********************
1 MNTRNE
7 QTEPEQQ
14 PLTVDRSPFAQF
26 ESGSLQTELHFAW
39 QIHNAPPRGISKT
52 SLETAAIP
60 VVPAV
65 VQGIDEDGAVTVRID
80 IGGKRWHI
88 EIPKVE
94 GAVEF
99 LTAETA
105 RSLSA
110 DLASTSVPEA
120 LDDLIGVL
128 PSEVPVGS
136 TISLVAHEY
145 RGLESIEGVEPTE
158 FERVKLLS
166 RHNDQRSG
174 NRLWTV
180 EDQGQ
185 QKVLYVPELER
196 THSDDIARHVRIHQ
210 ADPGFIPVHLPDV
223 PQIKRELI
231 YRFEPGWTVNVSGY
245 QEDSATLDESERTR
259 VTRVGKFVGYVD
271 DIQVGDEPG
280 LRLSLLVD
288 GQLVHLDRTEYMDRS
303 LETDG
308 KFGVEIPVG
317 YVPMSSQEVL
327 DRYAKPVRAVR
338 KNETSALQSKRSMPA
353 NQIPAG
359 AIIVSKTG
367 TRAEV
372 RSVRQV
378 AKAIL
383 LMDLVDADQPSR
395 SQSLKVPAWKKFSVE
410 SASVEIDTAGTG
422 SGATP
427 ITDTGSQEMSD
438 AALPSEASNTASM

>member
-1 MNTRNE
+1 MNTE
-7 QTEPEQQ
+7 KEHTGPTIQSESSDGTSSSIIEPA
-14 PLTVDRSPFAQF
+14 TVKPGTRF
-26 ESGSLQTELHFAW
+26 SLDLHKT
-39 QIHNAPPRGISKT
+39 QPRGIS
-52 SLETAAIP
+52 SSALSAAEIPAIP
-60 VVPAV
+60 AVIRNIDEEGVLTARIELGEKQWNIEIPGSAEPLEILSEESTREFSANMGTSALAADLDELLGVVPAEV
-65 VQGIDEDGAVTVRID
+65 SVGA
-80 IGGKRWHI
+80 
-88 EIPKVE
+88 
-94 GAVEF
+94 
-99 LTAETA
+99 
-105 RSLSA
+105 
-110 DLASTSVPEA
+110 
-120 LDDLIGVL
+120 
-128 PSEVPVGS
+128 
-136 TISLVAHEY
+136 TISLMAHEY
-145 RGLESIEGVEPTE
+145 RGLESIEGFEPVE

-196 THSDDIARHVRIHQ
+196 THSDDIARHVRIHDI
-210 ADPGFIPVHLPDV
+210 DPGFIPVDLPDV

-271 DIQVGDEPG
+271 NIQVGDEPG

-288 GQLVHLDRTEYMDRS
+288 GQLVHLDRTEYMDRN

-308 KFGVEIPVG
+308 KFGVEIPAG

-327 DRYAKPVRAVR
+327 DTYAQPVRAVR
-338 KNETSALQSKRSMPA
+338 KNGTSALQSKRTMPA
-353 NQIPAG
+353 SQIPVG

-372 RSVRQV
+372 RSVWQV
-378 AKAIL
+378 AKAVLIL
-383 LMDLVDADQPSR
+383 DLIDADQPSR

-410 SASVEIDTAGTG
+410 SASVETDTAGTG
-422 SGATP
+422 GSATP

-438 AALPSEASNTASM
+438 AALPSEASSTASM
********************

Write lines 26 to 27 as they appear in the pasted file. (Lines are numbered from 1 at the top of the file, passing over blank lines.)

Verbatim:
223 PQIKRELI
231 YRFEPGWTVNVSGY